07 Jun 2012, BioSpectrum Bureau , BioSpectrum
Singapore: Scientists at A*STAR's Singapore Immunology Network (SIgN) have discovered the origin of a group of skin-deep immune cells that act as the first line of defence against harmful germs and skin infections. SIgN scientists discovered that these sentry cells of the skin, called the Langerhans cells (LCs), originate from two distinct embryonic sites - the early yolk sac and the foetal liver.
LCs are dendritic cells (DCs) found in the outermost layer of the skin. DCs are a critical component of the immune system because they are the only cells able to ‘see' and ‘alert' other responding immune cells to initiate a protective response against harmful foreign invaders. Like sentries of the immune system, DCs are strategically positioned where they are likely to encounter harmful pathogens. Identifying the source of these specialised immune cells may hold exciting possibilities to novel strategies for vaccination and treatment of autoimmune diseases and inflammatory skin disorders.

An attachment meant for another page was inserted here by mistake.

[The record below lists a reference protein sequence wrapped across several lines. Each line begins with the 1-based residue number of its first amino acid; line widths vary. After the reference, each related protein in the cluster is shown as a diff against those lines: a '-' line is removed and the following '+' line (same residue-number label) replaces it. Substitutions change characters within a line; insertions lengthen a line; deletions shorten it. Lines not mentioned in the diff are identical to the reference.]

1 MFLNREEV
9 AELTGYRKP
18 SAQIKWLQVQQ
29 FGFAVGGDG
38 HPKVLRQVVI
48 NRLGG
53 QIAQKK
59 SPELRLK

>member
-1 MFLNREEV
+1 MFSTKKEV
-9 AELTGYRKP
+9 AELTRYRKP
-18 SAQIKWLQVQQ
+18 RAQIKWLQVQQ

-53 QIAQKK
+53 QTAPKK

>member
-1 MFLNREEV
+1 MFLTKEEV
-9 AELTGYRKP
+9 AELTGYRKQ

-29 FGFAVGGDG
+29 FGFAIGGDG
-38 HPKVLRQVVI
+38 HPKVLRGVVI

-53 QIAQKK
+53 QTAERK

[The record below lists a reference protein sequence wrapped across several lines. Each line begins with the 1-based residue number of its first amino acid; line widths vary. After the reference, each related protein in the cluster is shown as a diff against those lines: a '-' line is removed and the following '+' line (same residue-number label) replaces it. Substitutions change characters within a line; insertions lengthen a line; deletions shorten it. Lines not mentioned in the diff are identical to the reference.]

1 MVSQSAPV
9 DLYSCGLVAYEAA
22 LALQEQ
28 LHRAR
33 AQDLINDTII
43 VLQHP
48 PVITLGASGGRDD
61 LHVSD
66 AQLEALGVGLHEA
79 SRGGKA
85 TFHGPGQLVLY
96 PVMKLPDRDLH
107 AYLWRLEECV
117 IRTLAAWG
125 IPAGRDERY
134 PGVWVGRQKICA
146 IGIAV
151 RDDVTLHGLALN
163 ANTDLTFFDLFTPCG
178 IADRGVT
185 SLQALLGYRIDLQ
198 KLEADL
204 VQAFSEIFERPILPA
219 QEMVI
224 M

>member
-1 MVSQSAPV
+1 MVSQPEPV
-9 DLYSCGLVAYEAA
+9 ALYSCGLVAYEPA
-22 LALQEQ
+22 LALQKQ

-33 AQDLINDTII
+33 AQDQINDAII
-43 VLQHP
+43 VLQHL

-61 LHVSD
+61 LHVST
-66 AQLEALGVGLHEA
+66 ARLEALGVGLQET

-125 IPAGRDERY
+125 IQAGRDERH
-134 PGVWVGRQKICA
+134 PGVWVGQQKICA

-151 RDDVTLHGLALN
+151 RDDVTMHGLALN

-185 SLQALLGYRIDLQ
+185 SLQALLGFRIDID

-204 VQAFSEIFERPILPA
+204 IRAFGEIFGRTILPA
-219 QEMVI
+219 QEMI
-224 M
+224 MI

In contrast to other DCs that are constantly replaced by a circulating pool of bone marrow-derived precursors, LCs have the interesting ability to maintain themselves throughout life. While it is established that these long-lived sentry cells of the skin arise from precursors that are recruited to the skin prior to birth, this is the first time that the exact origin of the precursors of LCs is revealed through advanced fate-mapping technique (a method of tracing cell lineages to their embryonic origin).
Dr Florent Ginhoux Ginhoux, principal investigator of SIgN, said, "Whether this unique dual origin of Langerhans cells influences their ability to maintain skin integrity or dictate their specialised immune functions in response to microbes and vaccines needs to be examined. But having identified their origin surely opens new possibilities of using them as novel vaccination strategies or as therapeutic tool for treating inflammatory skin diseases like psoriasis."
Scientific Director of SIgN Professor Paola Castagnoli said, "This discovery sheds light on understanding the complexities of the immune system, in particular the relationship between immune responses and human diseases. It will bring us closer to our goal of discovering novel ways of treating and preventing a range of immune diseases that will impact healthcare."